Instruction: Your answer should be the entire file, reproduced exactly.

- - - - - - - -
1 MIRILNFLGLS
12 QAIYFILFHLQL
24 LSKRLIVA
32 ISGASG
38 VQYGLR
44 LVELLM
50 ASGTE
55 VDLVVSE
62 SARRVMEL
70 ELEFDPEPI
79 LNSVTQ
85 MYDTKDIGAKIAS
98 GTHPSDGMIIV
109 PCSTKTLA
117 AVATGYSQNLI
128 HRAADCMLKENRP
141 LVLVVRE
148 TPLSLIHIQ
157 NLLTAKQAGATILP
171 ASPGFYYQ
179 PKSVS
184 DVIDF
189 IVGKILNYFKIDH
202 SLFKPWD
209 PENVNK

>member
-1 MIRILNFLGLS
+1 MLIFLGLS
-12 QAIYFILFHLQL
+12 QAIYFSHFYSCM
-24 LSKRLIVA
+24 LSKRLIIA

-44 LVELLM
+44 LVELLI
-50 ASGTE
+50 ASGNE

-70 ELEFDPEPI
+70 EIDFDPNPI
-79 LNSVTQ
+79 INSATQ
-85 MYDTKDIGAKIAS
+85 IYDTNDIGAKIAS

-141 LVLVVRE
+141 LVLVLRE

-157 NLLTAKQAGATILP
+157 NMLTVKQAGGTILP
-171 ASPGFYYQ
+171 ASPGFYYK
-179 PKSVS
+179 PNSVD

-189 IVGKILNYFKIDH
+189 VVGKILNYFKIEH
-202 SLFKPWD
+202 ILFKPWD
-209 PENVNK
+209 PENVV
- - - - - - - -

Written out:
1 MIRILNFLGLS
12 QAIYFILFHLQL
24 LSKRLIVA
32 ISGASG
38 VQYGLR
44 LVELLM
50 ASGTE
55 VDLVVSE
62 SARRVMEL
70 ELEFDPEPI
79 LNSVTQ
85 MYDTKDIGAKIAS
98 GTHPSDGMIIV
109 PCSTKTLA
117 AVATGYSQNLI
128 HRAADCMLKENRP
141 LVLVVRE
148 TPLSLIHIQ
157 NLLTAKQAGATILP
171 ASPGFYYQ
179 PKSVS
184 DVIDF
189 IVGKILNYFKIDH
202 SLFKPWD
209 PENVNK

>member
-1 MIRILNFLGLS
+1 MLIFLGLS
-12 QAIYFILFHLQL
+12 QAIYFSHFYSCM
-24 LSKRLIVA
+24 LSKRLIIA

-44 LVELLM
+44 LVELLI
-50 ASGTE
+50 ASGNE

-70 ELEFDPEPI
+70 EIDFDPNPI
-79 LNSVTQ
+79 INSATQ
-85 MYDTKDIGAKIAS
+85 IYDTNDIGAKIAS

-141 LVLVVRE
+141 LVLVLRE

-157 NLLTAKQAGATILP
+157 NMLTVKQAGGTILP
-171 ASPGFYYQ
+171 ASPGFYYK
-179 PKSVS
+179 PNSVD

-189 IVGKILNYFKIDH
+189 VVGKILNYFKIEH
-202 SLFKPWD
+202 ILFKPWD
-209 PENVNK
+209 PENVV